FIG. 2 provides a front, elevation view of the refrigerator appliance of FIG. 1 with a refrigerator door and a freezer door of the refrigerator appliance shown in an open position to reveal a fresh food chamber and a freezer chamber of the refrigerator appliance.

FIG. 3 provides a perspective view of an ice maker according to an exemplary embodiment of the present subject matter.

FIG. 4 provides an exploded view of the ice maker of FIG. 3.

FIGS. 5-7 provide partial section views of the ice maker of FIG. 3 and show a rotational positioning assembly of the ice maker.

FIGS. 8-11 provide partial section views the ice maker of FIG. 3 and show a mold body of the ice maker in various rotational positions during a harvest sequence of the ice maker.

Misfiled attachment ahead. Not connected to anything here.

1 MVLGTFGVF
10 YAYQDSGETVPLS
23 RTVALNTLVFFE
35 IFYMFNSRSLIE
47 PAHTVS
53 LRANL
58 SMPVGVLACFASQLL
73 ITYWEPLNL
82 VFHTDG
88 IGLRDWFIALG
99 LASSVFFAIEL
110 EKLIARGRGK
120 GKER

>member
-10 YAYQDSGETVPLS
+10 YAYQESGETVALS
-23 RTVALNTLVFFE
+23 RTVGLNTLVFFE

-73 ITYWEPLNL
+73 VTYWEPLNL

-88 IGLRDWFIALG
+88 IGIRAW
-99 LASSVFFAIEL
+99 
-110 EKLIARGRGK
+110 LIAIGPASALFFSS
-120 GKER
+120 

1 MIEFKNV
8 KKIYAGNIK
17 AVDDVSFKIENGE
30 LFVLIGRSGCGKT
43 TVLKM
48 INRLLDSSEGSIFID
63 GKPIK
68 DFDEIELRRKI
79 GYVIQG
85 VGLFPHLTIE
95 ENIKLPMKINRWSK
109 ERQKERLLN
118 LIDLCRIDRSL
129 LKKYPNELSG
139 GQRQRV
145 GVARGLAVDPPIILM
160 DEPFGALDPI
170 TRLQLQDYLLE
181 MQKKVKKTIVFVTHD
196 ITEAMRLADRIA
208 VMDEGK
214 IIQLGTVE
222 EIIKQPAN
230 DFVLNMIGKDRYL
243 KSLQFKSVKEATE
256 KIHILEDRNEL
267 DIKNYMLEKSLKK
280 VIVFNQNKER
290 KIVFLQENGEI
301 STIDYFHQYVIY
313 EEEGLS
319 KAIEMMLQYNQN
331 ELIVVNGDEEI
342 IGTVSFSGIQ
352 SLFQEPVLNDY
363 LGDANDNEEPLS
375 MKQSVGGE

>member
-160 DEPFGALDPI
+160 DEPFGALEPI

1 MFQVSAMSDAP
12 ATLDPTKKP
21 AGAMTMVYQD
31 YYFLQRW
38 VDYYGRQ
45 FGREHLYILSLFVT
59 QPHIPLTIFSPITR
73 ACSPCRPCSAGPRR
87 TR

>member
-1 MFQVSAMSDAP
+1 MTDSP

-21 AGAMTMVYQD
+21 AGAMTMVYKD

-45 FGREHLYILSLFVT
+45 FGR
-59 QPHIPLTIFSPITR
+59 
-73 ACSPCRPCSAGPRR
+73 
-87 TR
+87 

DETAILED DESCRIPTION

Reference now will be made in detail to embodiments of the invention, one or more examples of which are illustrated in the drawings. Each example is provided by way of explanation of the invention, not limitation of the invention. In fact, it will be apparent to those skilled in the art that various modifications and variations can be made in the present invention without departing from the scope or spirit of the invention. For instance, features illustrated or described as part of one embodiment can be used with another embodiment to yield a still further embodiment. Thus, it is intended that the present invention covers such modifications and variations as come within the scope of the appended claims and their equivalents.